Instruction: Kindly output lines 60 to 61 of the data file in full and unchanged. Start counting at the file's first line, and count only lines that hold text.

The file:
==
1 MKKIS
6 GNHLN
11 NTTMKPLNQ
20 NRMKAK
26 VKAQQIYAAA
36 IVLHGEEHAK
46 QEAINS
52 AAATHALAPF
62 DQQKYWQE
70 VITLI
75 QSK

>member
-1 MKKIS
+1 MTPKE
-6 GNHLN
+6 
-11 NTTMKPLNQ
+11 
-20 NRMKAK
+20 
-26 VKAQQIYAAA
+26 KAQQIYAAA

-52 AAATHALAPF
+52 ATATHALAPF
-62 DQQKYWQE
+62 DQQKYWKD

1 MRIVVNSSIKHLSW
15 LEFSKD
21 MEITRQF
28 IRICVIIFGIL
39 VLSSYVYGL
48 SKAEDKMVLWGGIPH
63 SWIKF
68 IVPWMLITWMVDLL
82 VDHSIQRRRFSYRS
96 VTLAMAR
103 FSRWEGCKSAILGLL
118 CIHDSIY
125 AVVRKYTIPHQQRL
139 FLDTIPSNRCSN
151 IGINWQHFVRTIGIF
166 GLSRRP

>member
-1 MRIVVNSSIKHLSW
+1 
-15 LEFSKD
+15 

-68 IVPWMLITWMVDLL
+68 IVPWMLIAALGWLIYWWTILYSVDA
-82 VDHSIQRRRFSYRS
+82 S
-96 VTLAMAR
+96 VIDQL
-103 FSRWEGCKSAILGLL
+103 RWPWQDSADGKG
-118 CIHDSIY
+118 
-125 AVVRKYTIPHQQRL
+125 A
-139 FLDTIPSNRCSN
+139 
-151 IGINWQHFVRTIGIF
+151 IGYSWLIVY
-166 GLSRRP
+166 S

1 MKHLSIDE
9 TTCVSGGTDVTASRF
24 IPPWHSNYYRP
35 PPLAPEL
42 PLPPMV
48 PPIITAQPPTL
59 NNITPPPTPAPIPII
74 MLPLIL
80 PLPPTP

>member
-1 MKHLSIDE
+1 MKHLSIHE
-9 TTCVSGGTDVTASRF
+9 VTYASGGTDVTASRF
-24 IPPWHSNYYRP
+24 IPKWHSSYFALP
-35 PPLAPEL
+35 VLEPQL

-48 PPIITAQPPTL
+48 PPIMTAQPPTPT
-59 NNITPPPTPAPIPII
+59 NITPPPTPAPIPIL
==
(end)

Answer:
-139 FLDTIPSNRCSN
+139 